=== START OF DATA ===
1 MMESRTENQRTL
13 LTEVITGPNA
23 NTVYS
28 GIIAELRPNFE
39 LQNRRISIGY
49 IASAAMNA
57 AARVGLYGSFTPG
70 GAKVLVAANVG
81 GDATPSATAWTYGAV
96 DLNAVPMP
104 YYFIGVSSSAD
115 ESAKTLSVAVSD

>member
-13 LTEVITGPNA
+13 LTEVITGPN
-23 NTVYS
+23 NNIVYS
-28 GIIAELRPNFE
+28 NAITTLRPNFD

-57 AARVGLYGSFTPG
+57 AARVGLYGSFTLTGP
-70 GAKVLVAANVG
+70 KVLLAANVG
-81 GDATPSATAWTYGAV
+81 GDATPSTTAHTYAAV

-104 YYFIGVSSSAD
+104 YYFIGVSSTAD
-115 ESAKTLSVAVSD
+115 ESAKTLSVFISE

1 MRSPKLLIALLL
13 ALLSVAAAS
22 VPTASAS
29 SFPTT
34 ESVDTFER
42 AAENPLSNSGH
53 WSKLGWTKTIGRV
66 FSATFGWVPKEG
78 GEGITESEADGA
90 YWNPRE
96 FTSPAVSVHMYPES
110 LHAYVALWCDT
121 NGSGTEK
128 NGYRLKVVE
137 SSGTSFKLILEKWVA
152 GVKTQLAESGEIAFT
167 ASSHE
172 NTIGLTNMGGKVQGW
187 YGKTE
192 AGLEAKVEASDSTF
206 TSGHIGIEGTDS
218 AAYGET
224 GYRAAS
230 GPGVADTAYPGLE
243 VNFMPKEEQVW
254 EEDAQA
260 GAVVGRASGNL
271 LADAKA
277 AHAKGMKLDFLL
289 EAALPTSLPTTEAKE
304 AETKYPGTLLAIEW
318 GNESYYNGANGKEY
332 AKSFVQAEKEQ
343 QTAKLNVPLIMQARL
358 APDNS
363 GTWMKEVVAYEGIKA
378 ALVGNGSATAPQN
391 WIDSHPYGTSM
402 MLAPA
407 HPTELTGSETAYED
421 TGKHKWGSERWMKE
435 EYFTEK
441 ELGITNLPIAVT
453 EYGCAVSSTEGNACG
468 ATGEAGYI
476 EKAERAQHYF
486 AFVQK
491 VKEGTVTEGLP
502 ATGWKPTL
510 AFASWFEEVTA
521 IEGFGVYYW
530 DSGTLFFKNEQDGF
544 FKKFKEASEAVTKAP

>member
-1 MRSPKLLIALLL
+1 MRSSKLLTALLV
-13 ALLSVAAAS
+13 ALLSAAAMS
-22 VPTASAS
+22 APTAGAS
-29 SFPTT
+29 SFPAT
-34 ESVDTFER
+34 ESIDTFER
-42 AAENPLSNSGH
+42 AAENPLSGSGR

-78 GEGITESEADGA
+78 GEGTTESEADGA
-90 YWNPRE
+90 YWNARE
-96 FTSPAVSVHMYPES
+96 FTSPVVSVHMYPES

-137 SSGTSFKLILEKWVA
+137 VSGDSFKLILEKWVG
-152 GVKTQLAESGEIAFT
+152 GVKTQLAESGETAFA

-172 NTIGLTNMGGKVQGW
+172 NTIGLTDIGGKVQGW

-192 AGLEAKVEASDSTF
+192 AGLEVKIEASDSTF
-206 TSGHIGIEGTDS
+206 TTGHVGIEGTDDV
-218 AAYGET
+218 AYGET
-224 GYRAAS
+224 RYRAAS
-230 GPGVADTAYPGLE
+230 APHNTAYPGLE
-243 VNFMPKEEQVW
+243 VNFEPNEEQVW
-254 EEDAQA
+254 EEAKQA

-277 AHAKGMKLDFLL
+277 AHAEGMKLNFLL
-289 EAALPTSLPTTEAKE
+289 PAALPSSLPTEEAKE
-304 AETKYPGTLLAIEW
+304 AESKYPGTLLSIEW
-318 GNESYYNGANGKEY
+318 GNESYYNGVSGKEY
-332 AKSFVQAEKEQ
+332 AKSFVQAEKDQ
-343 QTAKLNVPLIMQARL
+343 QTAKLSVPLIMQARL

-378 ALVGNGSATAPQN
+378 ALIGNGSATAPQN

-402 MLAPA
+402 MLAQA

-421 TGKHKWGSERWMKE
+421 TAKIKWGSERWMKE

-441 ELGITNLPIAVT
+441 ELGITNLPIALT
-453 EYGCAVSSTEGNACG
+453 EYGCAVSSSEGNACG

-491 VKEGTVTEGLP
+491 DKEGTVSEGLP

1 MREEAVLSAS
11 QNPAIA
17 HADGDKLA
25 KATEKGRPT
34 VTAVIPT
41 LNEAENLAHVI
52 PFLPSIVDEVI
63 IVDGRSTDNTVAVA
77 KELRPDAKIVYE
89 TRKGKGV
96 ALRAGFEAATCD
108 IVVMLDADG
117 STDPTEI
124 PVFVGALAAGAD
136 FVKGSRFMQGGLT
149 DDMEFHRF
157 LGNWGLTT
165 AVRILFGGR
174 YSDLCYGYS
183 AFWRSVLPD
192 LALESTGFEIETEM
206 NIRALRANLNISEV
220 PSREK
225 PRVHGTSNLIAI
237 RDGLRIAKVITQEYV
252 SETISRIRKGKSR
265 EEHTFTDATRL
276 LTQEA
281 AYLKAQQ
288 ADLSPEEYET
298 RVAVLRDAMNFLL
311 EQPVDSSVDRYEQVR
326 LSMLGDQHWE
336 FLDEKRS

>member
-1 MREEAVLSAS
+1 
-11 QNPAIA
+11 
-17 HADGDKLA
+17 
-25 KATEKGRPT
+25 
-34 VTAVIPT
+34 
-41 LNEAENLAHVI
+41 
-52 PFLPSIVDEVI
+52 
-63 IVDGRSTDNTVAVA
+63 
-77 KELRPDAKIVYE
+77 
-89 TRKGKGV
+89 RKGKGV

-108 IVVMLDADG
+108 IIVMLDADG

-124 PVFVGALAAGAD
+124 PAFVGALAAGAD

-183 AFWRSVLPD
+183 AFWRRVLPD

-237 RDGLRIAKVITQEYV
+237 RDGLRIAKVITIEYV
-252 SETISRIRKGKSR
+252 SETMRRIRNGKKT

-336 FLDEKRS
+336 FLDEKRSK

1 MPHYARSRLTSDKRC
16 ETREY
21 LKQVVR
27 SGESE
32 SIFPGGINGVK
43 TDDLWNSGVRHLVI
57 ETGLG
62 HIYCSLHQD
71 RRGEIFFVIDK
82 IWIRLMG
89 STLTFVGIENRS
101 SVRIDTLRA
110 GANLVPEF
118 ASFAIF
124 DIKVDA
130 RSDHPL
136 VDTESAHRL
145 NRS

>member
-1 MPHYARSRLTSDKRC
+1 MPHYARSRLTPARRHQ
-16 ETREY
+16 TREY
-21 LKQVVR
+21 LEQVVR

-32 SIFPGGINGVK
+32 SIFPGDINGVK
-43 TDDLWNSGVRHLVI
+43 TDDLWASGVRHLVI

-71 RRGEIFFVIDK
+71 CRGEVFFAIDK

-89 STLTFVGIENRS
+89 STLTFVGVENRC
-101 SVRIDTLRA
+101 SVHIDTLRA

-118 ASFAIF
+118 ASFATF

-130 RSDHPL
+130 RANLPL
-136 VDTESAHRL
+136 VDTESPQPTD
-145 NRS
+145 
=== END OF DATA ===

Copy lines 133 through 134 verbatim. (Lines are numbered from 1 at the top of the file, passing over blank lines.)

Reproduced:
+343 QTAKLSVPLIMQARL

-378 ALVGNGSATAPQN